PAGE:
Re: UK Select Committee Inquiry into Scientific Publication

From: Richard Poynder <>
Date: Fri, 7 May 2004 12:54:20 +0100

Stevan Harnad wrote:

> No, dear Richard, it is OA and OA publishing that are conflated (i.e.,
> treated as if they were the same thing). OA self-archiving is thereby
> *overlooked* as a means of providing OA, let alone the far
> faster, surer means that it in reality is, and the means that is already
> providing far more OA -- and could easily provide it all: 100%
> The second conflation, as I said (after the conflation of OA with OA publishing,
> overlooking OA self-archiving) is the conflation of the journal-affordability
> problem with the access/impact problem: And you are doing it again!

There are a number of reasons why people conflate things. One is that
the person guilty of the conflation does not understand the difference
between the things they are conflating. Another is that although they do
understand there are differences they do not believe those differences
to be significant enough to treat them as entirely separate things. The
fact that so much conflation takes place around the topic of OA suggests
that the latter is often the case. That is, the differences between OA
and OA publishing, and between the journal-affordability problem and the
access/impact problem, are (to some people) not seen to be significant
enough to keep making the distinction. Where distinctions are made,
perhaps, they are often political distinctions rather than substantive

If self-archiving is being overlooked, by the way, it is perhaps - as I
suggested previously - because although it has the merit of providing
a fast-track route to OA, it is not a long-term solution to anything
in itself, since it is parasitical on (today) TA publishers. It is
a street protest able to gain the attention of the powers-that-be -
and with luck encourage them to seek a solution to the problems of (a)
the journal-affordability problem and (b) the access/impact problem -
but it is not a government in waiting.

The reasons for treating the journal-affordability problem and the
access/impact problem as though they were one problem are not without
merit. Those TA publishers who have allowed self-archiving have taken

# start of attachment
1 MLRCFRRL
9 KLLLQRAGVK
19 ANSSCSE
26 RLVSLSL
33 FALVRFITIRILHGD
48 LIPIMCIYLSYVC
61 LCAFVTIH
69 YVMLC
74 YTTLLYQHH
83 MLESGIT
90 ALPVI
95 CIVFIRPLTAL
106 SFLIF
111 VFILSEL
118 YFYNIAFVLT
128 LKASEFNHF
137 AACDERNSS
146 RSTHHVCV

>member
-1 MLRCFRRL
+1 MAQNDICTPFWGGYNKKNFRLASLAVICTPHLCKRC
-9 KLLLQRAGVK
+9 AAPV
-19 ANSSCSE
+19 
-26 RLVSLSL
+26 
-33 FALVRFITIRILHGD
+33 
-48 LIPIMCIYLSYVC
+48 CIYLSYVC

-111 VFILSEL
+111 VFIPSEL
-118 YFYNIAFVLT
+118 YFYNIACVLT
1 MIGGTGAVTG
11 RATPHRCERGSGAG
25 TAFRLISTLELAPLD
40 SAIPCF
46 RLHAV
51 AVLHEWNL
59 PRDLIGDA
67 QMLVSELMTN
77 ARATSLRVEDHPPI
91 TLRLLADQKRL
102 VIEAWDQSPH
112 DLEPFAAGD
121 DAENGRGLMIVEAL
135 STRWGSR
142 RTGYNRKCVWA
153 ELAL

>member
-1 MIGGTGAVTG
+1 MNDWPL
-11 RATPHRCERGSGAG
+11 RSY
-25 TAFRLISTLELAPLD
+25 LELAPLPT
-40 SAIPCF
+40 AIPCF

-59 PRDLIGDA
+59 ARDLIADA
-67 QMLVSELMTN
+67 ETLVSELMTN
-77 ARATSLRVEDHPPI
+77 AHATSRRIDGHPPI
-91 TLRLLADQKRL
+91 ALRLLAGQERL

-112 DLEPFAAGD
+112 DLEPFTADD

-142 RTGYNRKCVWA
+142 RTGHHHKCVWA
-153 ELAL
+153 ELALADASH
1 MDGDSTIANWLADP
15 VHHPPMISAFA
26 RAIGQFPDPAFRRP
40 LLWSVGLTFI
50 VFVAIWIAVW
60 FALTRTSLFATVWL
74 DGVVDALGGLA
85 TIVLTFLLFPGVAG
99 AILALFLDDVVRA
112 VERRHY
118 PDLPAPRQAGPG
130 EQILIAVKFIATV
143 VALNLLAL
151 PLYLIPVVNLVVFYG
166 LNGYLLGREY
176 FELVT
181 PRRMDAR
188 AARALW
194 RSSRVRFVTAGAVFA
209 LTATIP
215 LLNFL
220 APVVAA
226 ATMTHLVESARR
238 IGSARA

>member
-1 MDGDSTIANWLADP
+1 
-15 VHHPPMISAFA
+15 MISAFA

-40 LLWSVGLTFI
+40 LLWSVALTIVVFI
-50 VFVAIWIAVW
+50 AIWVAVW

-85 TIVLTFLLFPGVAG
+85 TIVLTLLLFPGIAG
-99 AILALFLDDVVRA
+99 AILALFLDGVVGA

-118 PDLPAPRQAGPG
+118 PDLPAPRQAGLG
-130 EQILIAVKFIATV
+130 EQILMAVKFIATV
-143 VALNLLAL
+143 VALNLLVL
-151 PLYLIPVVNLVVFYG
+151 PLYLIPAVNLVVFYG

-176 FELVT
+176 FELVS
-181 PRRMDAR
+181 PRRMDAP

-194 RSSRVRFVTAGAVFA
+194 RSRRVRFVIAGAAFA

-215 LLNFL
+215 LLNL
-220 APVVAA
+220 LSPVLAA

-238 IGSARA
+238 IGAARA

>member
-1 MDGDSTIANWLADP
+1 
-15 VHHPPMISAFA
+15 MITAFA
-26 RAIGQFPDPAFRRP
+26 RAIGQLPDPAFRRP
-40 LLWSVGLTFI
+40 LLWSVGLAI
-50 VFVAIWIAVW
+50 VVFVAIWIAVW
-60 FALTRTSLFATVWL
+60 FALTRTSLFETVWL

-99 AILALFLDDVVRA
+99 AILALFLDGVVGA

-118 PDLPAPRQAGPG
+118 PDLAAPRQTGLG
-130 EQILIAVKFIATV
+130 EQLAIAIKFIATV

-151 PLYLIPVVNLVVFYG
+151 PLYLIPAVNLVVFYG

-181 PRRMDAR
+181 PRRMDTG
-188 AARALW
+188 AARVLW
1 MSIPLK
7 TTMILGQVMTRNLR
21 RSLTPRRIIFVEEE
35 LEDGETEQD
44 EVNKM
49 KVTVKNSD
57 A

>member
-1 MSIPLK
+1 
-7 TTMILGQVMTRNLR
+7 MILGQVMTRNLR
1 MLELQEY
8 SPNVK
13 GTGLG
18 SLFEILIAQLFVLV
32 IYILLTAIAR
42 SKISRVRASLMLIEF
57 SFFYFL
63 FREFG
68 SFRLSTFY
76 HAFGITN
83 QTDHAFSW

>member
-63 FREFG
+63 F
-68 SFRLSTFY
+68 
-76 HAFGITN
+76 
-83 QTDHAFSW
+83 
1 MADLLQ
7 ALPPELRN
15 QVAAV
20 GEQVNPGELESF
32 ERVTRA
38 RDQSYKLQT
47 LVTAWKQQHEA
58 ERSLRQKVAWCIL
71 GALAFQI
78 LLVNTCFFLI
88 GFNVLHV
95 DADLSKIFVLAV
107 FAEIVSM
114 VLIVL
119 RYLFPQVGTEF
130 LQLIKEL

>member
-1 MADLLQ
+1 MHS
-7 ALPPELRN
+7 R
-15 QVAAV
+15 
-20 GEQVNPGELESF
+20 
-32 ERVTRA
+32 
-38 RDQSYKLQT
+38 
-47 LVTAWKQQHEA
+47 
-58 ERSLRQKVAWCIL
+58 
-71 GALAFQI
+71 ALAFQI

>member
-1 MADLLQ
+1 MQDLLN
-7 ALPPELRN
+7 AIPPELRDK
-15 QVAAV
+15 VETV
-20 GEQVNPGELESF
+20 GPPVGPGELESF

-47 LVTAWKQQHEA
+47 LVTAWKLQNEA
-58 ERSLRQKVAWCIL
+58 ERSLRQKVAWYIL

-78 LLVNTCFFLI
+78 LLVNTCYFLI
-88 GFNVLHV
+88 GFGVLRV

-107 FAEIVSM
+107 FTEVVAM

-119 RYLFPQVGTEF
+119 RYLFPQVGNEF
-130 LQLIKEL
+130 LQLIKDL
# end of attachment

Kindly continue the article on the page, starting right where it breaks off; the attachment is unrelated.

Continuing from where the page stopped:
the dual gamble that (a) not enough researchers will self-archive to
make a difference (and that if they do the search tools for utilising
the self-archived material will not be competent enough to compete
with their own search tools) and (b) that they can continue to keep
selling their journals to libraries at the same level/maintain their
high profit margins.

Let's leave aside the most obvious interactive relationship between (a)
and (b) and assume that publishers' gamble over (a) is failing and, with
libraries cancelling journals in ever greater numbers, and bargaining
over the cost of electronic bundles in an ever more aggressive way,
that the gamble over (b) is failing too. While self-archiving may be
driven by the access/impact problem and journal cancellations by the
journal-affordability problem, the response to the failure of their gamble
by TA publishers - regardless of whether it is a response related to (a),
or a response related to (b) - is likely to impact both the access/impact
problem (a) and the journal-affordability problem (b).

For instance, in response to the failure to continue selling journal
subscriptions at the same level publishers may harden their attitude
to self-archiving, on the grounds that journal cancellation is being
facilitated by self-archiving. This suggests that both problems are
sufficiently linked to treat them as one problem and that a common
solution is called for.

> I am a hard-pressed librarian. Every year, I can afford fewer and fewer
> journals because of their price-rises. So I have to decide what to cancel.
> Normally, I consult my user logs and users, about which journals they use
> and need most, and I cancel according to a multiple constraint satisfaction
> analysis of the costs/benefits (including journal impact factors).
> I also have a table of the "green" journals -- the 83% that have given
> their green light to self-archiving. So consider the following scenarios:

But if the number of journals libraries can afford to subscribe to is
falling, and libraries are more and more resisting price increases to
electronic access (i.e. the journal-affordability problem) TA publishers
are likely to conclude that they can no longer achieve the level of
profits their shareholders demand. Regardless of what individual journal
cancellation decisions libraries take, therefore, the overall market for
TA publishers (given that TA publishers generally own very large bundles
of journals, not a handful) is becoming less and less attractive. If this
leads them to exit the market there will be inevitable repercussions for
the access/impact problem. Apart from anything else it could lead to a
sudden closure of some of the journals that researchers need in order
to make their impact. Again, the journal-affordability problem and the
access/impact problem are intertwined.

> MPs may be professional puzzlers, but it is the research community that
> can and must act. I had hoped that parliament, as the purveyor of the
> research purse-strings, might help persuade researchers to provide OA.

Would it be correct to say that you believe the only role for government
here is to insist that the output from publicly funded research should be
OA? (A suggestion, by the way, made by both Harold Varmus and Fred Friend to
the UK Select Committee - and so perhaps a proposal that all OA advocates
could agree on?).
Received on Fri May 07 2004 - 12:54:20 BST

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